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One question that repeatedly comes to us is, “How precise do I need to be with my numbers?” The answer is deceptively simple. It depends.

Accuracy is looked at from two sides. Weighing food, and hitting numbers.

Weighing food:

How precise do I need to be when weighing what I eat? Well, what are your goals? If you are in the middle of reverse for your off-season vs in the middle of a cut 2 weeks out from a show, the answer will be different. First and foremost, weigh and track everything you eat. There are no “free” foods. Track vegetables and lettuce, and condiments. We have had clients eat 5 packs of sugar free gum a day, or drink a few gallons of diet soda. Believe it or not, it adds up. Another really important aspect of this is being able to trend what your body is doing and start to recognize patterns. Some people do honestly bloat from diet soda. Others are extremely salt sensitive with regards to weight, and still others don’t handle certain vegetables well. Soy Sauce has minimal macros, but if you didn’t enter it, you would never know you ate 8000 mg of sodium and be left wondering why you retained some fluid the next day.

The more precise you can be, the better, but don’t go crazy. I prefer grams over ounces, but if you are using ounces, try to accurate to the tenth place. 2 is very different from 2.9, but if your scale measures only whole ounces, you won’t catch this. Don’t start dealing with tenths of grams. It’s an irrelevant scale for what we are doing.

Always go with weight over volume. If 5 people measure a cup of flour, all will weigh different amounts and have different macros. If 5 people measure 100 g of flour, we have repeatable, trackable input that will be consistent.

Keep in mind what you weighing. What is the calorie density of the food? Being off by 10 grams when weighing a high-volume food, something like spinach or strawberries, is very different than being 10 grams off with butter or oil.

Spot check things like bagels. Oftentimes, they are 10-20% heavier than the nutrition label serving size. To check, divide the weight of the bagel by serving weight on the label. This is now easy to track, since you can just enter that as the number of servings in your tracking app.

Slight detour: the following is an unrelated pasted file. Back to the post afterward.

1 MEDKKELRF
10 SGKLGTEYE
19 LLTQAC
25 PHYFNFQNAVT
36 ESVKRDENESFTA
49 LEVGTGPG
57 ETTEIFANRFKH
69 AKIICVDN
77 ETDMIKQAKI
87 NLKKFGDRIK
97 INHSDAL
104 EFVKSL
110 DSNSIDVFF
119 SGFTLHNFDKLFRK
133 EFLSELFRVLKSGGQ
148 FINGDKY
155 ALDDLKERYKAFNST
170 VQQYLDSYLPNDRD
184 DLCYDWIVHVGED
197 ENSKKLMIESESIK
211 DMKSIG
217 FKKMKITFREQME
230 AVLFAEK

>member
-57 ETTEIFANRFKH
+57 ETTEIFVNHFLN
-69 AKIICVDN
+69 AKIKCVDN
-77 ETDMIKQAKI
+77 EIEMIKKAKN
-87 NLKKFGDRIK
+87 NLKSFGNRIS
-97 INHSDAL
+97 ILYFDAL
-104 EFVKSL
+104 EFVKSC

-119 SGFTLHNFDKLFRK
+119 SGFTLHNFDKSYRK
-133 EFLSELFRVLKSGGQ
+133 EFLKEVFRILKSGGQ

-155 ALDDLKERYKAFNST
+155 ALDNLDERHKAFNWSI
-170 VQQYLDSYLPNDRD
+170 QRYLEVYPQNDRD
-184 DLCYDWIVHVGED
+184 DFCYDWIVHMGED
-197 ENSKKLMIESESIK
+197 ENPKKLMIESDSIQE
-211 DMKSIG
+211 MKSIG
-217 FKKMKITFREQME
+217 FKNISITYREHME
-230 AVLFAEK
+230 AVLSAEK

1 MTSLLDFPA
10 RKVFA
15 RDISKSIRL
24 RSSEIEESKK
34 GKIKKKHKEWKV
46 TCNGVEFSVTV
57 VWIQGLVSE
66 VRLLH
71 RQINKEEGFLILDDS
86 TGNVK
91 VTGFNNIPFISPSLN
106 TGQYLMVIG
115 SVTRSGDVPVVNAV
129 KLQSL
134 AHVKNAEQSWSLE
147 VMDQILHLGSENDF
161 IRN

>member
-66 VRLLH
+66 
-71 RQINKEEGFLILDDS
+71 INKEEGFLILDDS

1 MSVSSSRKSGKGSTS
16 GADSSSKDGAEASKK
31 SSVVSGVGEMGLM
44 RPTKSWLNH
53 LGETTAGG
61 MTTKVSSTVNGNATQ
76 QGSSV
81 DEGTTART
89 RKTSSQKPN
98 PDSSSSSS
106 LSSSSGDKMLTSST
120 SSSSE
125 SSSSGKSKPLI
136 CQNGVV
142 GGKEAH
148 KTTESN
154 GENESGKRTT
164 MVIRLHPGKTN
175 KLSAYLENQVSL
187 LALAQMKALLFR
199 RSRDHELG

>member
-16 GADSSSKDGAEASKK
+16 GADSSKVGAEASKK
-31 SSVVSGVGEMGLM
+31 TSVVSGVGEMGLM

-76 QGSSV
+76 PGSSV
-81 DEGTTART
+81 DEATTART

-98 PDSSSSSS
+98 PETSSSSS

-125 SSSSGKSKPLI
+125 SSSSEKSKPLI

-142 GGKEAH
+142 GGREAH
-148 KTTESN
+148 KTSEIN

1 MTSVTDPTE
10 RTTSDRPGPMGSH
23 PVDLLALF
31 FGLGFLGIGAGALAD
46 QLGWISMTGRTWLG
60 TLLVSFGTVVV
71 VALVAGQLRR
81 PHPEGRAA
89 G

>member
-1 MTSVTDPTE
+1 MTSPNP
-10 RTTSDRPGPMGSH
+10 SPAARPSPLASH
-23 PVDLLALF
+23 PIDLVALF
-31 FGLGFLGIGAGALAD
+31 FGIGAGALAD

You may see the term loose tracking. This is not a “cheat” meal.

With things that you can’t weigh but have info for (like a fast food meal) I usually will enter it as 1.1 servings. This will give you a cushion for a lot of the variation from store to store, taco to taco.

Macro diet coaching flex ed

Hitting numbers:

A surefire way to go insane is to try to hit your numbers on the dot, every day. In a perfect world, sure. It rarely works out like that. In order to avoid this, we tend to give clients a 5-10 gram range depending on goals, size, etc. It also helps mentally to increase adherence and bring out the flexibility. 50-55 grams of fat is a much more reasonable goal than 52.5 grams.  Adherence and compliance are key. You will have better success being 90% accurate 90% of the time than being 100% accurate half the time, and not tracking the other half because you are so stressed out over hitting your numbers! If you do over eat and blow your numbers or have some meal that you can’t be exact about, enter it still.  We had a client that had a very difficult time with not binging. His binging was intentionally self-destructive, even eating foods that he didn’t like. He would never track these days. We finally convinced him to track a few binges. Xxxxxxx Remember, untracked days are much worse than days when you track and overeat.

Think about lucky charms. The serving size is in total grams, not this much cereal and this much marshmallow. There is variation built into nutrition labels. Your steak is not marbled exactly like the one the USDA used when calculating macros. The big take home here is to be reasonable and honest with yourself. You get out what you put in. If you are loose tracking meals, not weighing foods, and getting in the next ball park over with your numbers, don’t be shocked if the results are slow to come. Results will come from repeated small efforts over time, not one day of hitting your numbers on the dot and then overnight success. Likewise, if you are so stressed about your numbers that you eat the same 3 things meal after meal, you won’t enjoy the freedom and flexibility that makes flexible dieting a sustainable success.

Be as accurate as you can, but remember to be flexible!


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